Friday Foto Talk: Meditation & Photo Flow   10 comments

Sunrise at Reflection Lakes, Mt. Rainier National Park

This is the second in a series on the state of flow in photography.   Check out Part I for introductory ideas and general concepts.  Flow, known also as being “in the zone”, is a mental state most of us are personally familiar with.  While it includes intense concentration, it’s a whole lot more.  Photo flow, at its essence, is not any different than flow in any other endeavour.  As with, for example, flow in writing (especially nonfiction), photo flow is marked predominantly by an intense engagement with your subjects.

Macro is custom-made for slipping into flow.

Macro is custom-made for slipping into flow.

Meditation & Photo Flow Compared

I mentioned in the last post how photo flow is like meditation.  But there are also contrasts.  The point is not to have a blank mind, as in (zen) meditation.  It’s to shoot without thinking too much.  Photo flow is marked by intense engagement with the process, and that involves conscious thought, punctuated by many small decisions.  It’s too active to be synonymous with meditation; but then again, flow can be thought of as a type of meditation.

Meditative on the northern California coast.

Meditative on the northern California coast.

I think of flow as a very relaxed, largely unconscious focus, one in which your body may be anything from very quiet (while writing for instance) to intensely active (I’ve entered flow while climbing mountains & skiing powder).  Meditation, on the other hand, normally implies a quiet body, one that mirrors a quiet mind.  I realize that people think of things like long-distance bike rides as meditation, and I can understand the comparison.  But in general I believe flow not meditation characterizes those sorts of activities.

So how does flow most resemble meditation?  It’s when you’re actually tripping the shutter.  Just like anyone who excels at something, good photographers think about photography for a good chunk of any shooting day (if not every other day!).  But they don’t think about it at the moment of capture.  As that quote machine of a photographer Henri Cartier-Bresson put it: “Thinking should be done before and after, not during photographing.”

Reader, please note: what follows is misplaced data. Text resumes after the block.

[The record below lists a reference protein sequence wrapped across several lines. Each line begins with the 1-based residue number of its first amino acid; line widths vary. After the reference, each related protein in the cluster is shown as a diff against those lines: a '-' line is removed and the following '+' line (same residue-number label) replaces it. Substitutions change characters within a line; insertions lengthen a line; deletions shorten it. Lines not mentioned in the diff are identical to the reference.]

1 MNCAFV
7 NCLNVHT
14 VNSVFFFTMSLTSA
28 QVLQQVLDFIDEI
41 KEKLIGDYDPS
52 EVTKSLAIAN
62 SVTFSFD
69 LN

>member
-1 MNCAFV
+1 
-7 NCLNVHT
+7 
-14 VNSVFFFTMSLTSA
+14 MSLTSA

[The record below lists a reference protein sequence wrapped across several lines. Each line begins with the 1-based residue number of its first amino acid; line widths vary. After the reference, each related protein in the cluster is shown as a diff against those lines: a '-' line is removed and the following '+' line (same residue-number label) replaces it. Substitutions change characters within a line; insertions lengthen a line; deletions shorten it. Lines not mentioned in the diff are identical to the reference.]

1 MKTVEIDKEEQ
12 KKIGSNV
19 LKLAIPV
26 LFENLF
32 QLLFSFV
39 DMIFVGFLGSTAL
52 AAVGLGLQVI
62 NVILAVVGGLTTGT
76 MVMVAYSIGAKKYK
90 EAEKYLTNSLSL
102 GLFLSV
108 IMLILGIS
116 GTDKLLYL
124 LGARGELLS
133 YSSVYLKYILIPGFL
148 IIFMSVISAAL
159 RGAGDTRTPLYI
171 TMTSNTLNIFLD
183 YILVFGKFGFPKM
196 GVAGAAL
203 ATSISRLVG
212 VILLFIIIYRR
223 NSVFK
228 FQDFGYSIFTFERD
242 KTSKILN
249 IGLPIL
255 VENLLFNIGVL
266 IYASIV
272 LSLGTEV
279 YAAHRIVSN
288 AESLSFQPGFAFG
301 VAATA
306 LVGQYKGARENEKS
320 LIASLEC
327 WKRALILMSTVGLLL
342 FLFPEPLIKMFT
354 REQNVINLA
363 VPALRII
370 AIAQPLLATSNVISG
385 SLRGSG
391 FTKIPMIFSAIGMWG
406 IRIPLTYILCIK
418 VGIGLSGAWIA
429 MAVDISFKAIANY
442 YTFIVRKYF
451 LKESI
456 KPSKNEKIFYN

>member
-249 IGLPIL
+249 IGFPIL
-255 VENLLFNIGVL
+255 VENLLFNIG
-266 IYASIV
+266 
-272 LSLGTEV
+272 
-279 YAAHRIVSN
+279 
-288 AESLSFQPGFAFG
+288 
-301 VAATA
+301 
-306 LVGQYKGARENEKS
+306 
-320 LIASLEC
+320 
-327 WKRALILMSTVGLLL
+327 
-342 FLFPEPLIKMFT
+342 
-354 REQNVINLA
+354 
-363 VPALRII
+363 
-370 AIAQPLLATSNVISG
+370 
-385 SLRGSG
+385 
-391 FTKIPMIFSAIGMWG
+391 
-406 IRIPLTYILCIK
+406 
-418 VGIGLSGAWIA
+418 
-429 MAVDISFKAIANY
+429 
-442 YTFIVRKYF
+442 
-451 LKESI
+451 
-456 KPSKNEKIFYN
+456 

Next week we’ll look at some examples of photo flow in landscape & nature shooting.  Thanks for looking, have a great weekend and happy shooting!

Being alone near sunset in the desert dunes with the fractal patterns and stark light you can easily slip into flow.

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10 responses to “Friday Foto Talk: Meditation & Photo Flow

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  1. Glorious light in the first image 🙂

  2. Another great concept that’s tough to write about! Nice work. For me, listening to music while shooting helps enter that flow state. Once my eyes and mind are aligned though, music is often overwhelming or distracting.

  3. Beauty!

  4. Beautiful beautiful pics! Actually, I should rather say MAGICAL! Great work!!!!

  5. Wow, I never got up early enough to see the sunrise in Mt. Rainier. It is truly breathtaking! Thanks for sharing.

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